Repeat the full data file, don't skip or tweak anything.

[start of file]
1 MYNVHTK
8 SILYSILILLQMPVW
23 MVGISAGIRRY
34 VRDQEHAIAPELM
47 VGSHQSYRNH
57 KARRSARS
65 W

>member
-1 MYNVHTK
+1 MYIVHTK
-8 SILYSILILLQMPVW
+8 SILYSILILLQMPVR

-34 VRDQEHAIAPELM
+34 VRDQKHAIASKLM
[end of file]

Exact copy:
1 MYNVHTK
8 SILYSILILLQMPVW
23 MVGISAGIRRY
34 VRDQEHAIAPELM
47 VGSHQSYRNH
57 KARRSARS
65 W

>member
-1 MYNVHTK
+1 MYIVHTK
-8 SILYSILILLQMPVW
+8 SILYSILILLQMPVR

-34 VRDQEHAIAPELM
+34 VRDQKHAIASKLM